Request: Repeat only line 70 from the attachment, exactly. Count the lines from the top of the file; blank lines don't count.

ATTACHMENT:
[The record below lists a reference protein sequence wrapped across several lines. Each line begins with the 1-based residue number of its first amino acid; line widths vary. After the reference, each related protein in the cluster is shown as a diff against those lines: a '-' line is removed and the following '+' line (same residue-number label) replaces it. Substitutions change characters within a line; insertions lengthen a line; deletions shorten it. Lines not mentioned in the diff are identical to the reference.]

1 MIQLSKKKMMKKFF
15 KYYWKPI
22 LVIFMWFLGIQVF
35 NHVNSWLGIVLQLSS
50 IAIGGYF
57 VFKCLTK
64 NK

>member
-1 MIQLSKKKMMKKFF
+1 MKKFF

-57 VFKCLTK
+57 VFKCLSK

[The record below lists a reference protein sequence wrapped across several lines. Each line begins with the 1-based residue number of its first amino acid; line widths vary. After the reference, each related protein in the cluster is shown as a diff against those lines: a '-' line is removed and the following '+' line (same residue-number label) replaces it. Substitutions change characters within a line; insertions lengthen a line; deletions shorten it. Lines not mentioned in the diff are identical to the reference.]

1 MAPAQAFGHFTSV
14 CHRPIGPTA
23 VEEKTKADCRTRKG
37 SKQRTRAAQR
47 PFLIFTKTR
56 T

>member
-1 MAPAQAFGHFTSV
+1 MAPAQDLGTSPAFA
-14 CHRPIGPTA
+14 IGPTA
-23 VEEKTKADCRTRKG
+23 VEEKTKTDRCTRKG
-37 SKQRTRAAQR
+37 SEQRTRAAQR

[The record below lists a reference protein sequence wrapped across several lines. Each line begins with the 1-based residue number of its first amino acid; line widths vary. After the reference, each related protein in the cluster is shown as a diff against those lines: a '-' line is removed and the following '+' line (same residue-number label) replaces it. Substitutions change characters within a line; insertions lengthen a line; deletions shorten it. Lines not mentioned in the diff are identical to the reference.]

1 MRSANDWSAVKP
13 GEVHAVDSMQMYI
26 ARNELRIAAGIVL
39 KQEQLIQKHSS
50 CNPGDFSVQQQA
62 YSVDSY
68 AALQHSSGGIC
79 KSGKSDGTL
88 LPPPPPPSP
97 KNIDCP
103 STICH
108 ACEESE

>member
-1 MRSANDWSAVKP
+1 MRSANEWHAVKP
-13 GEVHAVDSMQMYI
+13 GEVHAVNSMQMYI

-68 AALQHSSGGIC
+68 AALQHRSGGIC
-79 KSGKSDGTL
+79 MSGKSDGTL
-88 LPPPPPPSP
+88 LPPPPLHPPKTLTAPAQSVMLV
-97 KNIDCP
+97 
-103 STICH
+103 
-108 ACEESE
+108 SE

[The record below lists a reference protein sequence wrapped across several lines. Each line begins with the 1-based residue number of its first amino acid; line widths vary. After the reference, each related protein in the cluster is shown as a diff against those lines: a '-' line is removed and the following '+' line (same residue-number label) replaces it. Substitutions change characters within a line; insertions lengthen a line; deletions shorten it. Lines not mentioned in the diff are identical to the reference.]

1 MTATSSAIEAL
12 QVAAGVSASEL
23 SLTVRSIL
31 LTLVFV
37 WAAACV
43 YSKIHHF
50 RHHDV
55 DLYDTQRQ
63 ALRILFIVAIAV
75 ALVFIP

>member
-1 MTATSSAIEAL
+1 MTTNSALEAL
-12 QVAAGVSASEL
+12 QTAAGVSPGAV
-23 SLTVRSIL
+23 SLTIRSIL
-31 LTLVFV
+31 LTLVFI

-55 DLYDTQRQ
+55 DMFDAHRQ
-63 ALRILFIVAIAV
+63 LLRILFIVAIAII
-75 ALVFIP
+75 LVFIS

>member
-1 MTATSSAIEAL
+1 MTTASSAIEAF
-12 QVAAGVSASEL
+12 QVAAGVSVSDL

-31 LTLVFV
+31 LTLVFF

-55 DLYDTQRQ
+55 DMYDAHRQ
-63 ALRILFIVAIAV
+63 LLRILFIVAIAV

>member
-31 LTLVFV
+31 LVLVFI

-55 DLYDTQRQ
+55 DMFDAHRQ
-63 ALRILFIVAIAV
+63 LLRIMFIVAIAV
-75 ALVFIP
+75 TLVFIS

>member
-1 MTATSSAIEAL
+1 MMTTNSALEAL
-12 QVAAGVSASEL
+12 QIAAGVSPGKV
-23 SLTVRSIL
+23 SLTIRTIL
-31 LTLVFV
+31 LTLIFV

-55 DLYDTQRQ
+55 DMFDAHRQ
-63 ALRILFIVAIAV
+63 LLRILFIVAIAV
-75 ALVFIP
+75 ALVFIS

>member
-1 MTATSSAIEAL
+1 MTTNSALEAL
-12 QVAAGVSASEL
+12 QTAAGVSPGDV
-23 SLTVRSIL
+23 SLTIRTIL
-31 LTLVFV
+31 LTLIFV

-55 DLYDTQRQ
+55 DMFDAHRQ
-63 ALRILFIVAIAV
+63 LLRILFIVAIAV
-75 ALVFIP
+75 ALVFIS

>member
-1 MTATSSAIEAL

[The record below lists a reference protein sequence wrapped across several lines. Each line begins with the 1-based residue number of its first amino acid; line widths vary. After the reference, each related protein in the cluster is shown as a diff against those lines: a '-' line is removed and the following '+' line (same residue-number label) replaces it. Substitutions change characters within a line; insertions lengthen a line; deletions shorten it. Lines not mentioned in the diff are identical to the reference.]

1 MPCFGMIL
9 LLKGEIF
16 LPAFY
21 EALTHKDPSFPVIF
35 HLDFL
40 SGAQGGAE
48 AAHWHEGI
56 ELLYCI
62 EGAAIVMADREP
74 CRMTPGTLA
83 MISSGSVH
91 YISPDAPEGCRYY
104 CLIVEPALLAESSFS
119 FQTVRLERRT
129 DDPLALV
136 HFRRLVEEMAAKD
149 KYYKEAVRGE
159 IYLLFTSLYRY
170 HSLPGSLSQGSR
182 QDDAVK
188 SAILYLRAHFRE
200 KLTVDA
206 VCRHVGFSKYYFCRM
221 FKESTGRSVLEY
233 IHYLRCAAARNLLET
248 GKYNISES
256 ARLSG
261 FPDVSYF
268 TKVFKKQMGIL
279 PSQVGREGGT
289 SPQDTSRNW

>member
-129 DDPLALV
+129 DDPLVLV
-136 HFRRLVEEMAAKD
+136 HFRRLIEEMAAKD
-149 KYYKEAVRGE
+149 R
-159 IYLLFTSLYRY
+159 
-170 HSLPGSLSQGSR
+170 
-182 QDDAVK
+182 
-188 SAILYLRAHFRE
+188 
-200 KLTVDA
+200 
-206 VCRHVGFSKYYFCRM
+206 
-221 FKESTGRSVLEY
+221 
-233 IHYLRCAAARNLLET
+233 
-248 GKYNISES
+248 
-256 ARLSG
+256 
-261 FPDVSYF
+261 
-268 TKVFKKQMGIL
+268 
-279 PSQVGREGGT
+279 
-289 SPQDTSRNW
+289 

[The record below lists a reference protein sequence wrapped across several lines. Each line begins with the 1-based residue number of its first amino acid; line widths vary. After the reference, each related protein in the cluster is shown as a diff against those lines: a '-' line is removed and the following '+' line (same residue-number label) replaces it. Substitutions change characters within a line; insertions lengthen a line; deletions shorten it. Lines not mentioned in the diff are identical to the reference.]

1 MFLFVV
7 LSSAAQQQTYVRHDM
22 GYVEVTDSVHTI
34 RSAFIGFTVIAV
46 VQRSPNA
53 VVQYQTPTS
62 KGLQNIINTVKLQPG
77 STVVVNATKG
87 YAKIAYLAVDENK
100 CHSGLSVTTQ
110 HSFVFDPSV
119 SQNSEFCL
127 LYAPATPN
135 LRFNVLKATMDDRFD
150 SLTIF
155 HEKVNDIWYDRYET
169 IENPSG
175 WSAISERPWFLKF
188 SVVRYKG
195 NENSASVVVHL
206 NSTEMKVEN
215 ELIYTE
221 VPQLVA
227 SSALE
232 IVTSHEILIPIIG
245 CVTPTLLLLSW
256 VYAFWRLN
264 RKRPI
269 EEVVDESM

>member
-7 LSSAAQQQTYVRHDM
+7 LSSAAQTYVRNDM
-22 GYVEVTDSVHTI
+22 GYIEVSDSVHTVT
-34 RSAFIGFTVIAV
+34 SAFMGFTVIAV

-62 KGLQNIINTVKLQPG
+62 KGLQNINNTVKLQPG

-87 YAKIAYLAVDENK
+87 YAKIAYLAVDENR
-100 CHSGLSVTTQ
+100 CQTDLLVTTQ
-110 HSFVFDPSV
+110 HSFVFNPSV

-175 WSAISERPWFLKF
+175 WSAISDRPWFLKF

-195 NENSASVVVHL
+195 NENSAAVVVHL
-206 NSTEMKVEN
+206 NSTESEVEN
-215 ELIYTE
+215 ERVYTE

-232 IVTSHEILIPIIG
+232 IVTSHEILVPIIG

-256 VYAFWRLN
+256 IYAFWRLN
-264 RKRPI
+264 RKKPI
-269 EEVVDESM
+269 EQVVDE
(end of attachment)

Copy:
75 ALVFIP